Wednesday, December 4, 2013

Sadly, No Surprises

Throughout history, only the most craven and ethically bankrupt individuals have been known to regularly rob the bodies of the dead for any remaining valuables, even while the body is still warm. In our modern culture, most Americans would consider that kind of theft disgusting, and a sad relic of the past.

With the smack of a gavel, and an hour-long ruling, a Judge in Detroit ruled on Tuesday that the days of modern-day body snatchers are, in fact, alive and well - so long as the one doing the stealing is a massive Wall Street bank.

The macabre act we're talking about is the ruling, by a Federal judge, that the now-battered city of Detroit is, in fact, eligible to enter bankruptcy proceedings. The judge also ruled that the Constitution of the state of Michigan, which expressly protects the pension funds of retired public sector workers, was effectively nullified by the desire of banks to steal the hard-earned retirement funds of Detroit's former police officers, firefighters, teachers, and other former public-sector workers.

For any American who's ever put their retirement money in a private pension fund, this action should send chills down their spine, in the same way that robbing the dead body of a still-warm human would.

Of course, if you understand this is just the latest chapter in a long history of Wall Street pillaging Detroit, you're likely as unsurprised as we are.

As a study by the think tank Demos proved just last month, for all the hate and scorn the political right would like to heap on Detroit and it's unions, the reason that town has become such a bombed out shell of its former glory is simple: the greed of Wall Street banks.

As the study - and many others like it - confirmed, Detroit's disastrous current economic state stems from its history as a one-industry town. As David Sirota noted in Salon recently, the recession and free-trade-related deindustrialization decimated the city’s manufacturing job base and drove the population out of the city. When the jobs and citizens left, the tax base of Detroit went with it, leaving the decaying shell of a once-great industrial city.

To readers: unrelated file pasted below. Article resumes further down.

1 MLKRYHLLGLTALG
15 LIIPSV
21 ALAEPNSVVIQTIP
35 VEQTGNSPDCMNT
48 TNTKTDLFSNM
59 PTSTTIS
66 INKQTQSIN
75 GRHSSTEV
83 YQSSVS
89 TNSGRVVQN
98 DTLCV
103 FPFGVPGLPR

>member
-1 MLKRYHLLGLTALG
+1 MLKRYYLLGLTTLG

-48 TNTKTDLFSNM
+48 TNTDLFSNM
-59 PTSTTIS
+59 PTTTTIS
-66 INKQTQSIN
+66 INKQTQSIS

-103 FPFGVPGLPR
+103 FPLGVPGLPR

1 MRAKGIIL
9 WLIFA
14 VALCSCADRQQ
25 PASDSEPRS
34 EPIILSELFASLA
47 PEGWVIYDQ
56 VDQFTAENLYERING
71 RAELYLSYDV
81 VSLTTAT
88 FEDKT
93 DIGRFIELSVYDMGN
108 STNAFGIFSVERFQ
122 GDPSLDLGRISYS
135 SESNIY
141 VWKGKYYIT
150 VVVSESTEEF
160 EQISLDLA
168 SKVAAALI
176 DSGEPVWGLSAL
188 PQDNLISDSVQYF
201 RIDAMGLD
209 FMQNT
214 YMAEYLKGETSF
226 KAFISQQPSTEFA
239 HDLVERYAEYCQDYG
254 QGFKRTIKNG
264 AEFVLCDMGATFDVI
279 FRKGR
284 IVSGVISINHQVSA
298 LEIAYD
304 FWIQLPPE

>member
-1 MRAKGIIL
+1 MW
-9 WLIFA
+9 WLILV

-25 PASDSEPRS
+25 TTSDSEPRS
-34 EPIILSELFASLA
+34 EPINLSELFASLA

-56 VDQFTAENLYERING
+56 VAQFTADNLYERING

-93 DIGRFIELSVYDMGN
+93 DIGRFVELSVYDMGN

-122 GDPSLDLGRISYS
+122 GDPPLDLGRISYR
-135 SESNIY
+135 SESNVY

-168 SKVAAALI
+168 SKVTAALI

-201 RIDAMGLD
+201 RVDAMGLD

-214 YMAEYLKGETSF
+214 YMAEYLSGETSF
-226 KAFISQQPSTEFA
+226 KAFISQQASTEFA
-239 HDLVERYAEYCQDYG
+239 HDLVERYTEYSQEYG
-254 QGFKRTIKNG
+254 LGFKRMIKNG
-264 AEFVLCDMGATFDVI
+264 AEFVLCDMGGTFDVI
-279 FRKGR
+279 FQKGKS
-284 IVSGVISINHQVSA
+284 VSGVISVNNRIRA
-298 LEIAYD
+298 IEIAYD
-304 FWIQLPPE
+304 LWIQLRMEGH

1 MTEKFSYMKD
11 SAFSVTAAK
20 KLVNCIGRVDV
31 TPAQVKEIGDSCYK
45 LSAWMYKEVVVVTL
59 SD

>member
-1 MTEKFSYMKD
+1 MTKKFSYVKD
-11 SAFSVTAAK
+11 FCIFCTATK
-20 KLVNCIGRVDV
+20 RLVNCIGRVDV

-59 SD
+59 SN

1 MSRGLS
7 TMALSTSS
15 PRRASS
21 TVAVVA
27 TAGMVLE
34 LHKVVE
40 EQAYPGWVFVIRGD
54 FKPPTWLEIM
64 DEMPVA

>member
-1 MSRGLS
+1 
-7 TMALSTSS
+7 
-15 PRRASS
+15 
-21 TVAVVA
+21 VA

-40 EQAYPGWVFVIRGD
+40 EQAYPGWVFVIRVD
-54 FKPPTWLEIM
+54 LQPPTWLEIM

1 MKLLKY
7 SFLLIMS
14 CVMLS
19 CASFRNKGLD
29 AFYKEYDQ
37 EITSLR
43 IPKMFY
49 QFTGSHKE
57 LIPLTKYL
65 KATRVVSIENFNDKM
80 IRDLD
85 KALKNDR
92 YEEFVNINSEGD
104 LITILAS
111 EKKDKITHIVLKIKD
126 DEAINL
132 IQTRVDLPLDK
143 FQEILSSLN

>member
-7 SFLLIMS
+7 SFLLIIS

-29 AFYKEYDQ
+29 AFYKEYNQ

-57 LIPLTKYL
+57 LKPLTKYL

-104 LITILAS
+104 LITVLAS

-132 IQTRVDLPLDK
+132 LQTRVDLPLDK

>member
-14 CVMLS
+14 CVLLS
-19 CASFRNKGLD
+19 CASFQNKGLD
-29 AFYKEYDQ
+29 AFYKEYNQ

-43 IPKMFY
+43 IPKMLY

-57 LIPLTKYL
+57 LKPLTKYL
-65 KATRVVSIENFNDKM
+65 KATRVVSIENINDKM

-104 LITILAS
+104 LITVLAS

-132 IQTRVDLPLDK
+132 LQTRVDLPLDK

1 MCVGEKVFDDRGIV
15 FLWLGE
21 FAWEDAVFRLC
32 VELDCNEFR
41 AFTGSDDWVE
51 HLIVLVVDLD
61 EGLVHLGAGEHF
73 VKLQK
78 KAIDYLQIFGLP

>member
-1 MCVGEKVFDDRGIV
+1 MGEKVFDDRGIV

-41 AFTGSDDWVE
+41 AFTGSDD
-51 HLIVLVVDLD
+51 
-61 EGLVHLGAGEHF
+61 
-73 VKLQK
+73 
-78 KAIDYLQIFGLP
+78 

The financial wizards of Wall Street didn't think the Motor City was going to be worthless until it was completely dead. Schemes crafted by some of Wall Street's most ethically bankrupt organizations were created to effectively steal anything else of value from the city - including one of the most incredible collections of publicly owned art in the world, at the Detroit Institute of Arts. Up until Tuesday, hard-working retirees from Detroit didn't think that the money they'd saved in their pension funds - money they get in lieu of Social Security - had anything much in common with the amazing works of Diego Rivera, or or the works of Picasso and Rubens.

Now, thanks to the ruling of one ethically-challenged Federal judge, it's not just Rodin's Thinker that needs to re-think his safety. Retirees across the nation may now have good reason to worry about their pension savings being robbed by some of Wall Street's lowest, yet most profitable. Already in Illinois, the state legislature has agreed to a "fix" for their pension crisis that effectively steals millions in benefits that retired workers already paid for, and gives that money to banks and other creditors.

What's going on in Illinois shouldn't really surprise anyone, sadly.

If Wall Street is willing to basically pick over the corpse of a city like Detroit, why wouldn't they go after the still-living in Illinois, or anywhere else in America?